5. FNG Usage
Today, the term is still used in the U.S military, law enforcement, wildland firefighters, technical trades with ex-military members, and even the Canadian military.
A popular reference to the term is the first post-Apollo astronaut group (NASA Astronaut Group 8)’s self-given nickname “TFNG.” This was short for “Thirty-Five New Guys.”
In the Media
In this 1986 film by Oliver Stone, the abbreviation FNG is mentioned several times through the depiction of the experiences of Private Chris Taylor (played by Charlie Sheen) during the Vietnam war.
Full Metal Jacket
FNG popped up a few times in this Stanley Kubric film revolving around Private Joker (played by Matthew Modine) and his new recruits in basic training and deployment into the Vietnam War’s 1968 Tet Offensive.
The main character in Doom 3 holds the F.N.G rank after arriving at MArs City.
In the “Get Some” episode of this HBO series, the character Lance Cpl. Trombley is referred to as the FNG by fellow marines because he wore his Boonie hat after dark.
FNG was mentioned in this backpacker novel by Alex Garland. And the term was introduced into popular culture when it was made into a film of the same title in 2002.
In Video Games
Call of Duty 4
“F.N.G” is the name of the first level in the video game “Call of Duty 4.” When you tune in, one of the soldiers introduces the players to the squad commander and says, “It is the FNG, sir.”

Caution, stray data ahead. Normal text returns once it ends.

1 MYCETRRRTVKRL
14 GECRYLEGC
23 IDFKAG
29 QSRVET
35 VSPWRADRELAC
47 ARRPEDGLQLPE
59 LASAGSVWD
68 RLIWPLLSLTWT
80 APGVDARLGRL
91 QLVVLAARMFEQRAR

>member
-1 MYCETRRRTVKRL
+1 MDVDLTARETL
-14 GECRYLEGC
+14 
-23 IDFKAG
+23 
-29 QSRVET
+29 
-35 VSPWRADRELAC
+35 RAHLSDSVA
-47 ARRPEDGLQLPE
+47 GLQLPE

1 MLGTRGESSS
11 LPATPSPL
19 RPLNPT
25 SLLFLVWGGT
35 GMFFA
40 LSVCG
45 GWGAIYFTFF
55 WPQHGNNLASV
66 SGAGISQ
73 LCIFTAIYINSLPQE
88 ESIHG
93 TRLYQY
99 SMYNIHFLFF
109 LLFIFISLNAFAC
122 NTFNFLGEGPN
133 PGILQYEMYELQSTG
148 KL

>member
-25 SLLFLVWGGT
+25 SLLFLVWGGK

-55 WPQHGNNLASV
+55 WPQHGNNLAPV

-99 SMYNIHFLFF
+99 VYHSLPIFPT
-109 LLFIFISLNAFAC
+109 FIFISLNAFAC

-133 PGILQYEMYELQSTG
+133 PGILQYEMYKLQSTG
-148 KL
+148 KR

Frequently Asked Questions (FAQs)
What is FNG in Forrest Gump?
The FNG mentioned in Forrest Gump is the same FNG used by Vietnam War troops. In the film, the character played by Tom Hanks and his best friend are referred to as FNGs by their officer in command when they first come to Vietnam.
Why was Charlie in Vietnam?
Charlie is another term used to refer to a “type” of people during the Vietnam War. It came from the GI shorthand for Victor Charlie, which was shortened to VC and used to call the Viet Cong.
Eventually, VC was changed to Charlie and the name stuck. You can learn more about this term in our article “What does Charlie Mean in the Military.”
What does FNG mean in Apex?
FNG Apex was a hot topic in 2020.
At the beginning of Chapter 9 in the Apex Legends’ Broken Ghost quest, the character Bangalore says, “This time, I was the FNG.”
It was in response to her act of giving away character Loba’s position, which results in her final confrontation with the character Revenant.
Here, Bangalore alludes to the FNG abbreviation used during the Vietnam War. Essentially, she calls herself a noob!
Now, you know the answer to, “What is an FNG in the military?” FNG is short for Fucking New Guy, an abbreviation used by American troops during the Vietnam War as a result of the individual rotation policy.
Being called an FNG is not fun. It is a hurtful term that causes stress. As such, it caused many psychiatric casualties. Army psychiatrists nowadays call it the FNG syndrome.
Today, it is still used in military-related professions and referenced in military content like films, books, and video games.
I am Everett Bledsoe, taking on the responsibility of content producer for The Soldiers Project. My purpose in this project is to give honest reviews on the gear utilized and tested over time. Of course, you cannot go wrong when checking out our package of information and guide, too, as they come from reliable sources and years of experience.